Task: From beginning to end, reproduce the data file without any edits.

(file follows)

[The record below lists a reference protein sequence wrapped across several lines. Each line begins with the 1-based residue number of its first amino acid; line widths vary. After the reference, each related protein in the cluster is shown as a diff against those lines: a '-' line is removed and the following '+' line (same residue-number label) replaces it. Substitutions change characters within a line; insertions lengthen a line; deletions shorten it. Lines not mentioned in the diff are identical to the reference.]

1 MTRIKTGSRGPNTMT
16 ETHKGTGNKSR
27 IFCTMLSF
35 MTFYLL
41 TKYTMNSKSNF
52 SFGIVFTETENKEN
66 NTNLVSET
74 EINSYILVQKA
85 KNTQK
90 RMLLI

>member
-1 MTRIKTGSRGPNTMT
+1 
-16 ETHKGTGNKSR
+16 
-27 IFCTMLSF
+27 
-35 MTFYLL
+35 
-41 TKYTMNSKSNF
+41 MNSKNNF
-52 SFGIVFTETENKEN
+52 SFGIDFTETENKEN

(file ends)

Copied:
[The record below lists a reference protein sequence wrapped across several lines. Each line begins with the 1-based residue number of its first amino acid; line widths vary. After the reference, each related protein in the cluster is shown as a diff against those lines: a '-' line is removed and the following '+' line (same residue-number label) replaces it. Substitutions change characters within a line; insertions lengthen a line; deletions shorten it. Lines not mentioned in the diff are identical to the reference.]

1 MTRIKTGSRGPNTMT
16 ETHKGTGNKSR
27 IFCTMLSF
35 MTFYLL
41 TKYTMNSKSNF
52 SFGIVFTETENKEN
66 NTNLVSET
74 EINSYILVQKA
85 KNTQK
90 RMLLI

>member
-1 MTRIKTGSRGPNTMT
+1 
-16 ETHKGTGNKSR
+16 
-27 IFCTMLSF
+27 
-35 MTFYLL
+35 
-41 TKYTMNSKSNF
+41 MNSKNNF
-52 SFGIVFTETENKEN
+52 SFGIDFTETENKEN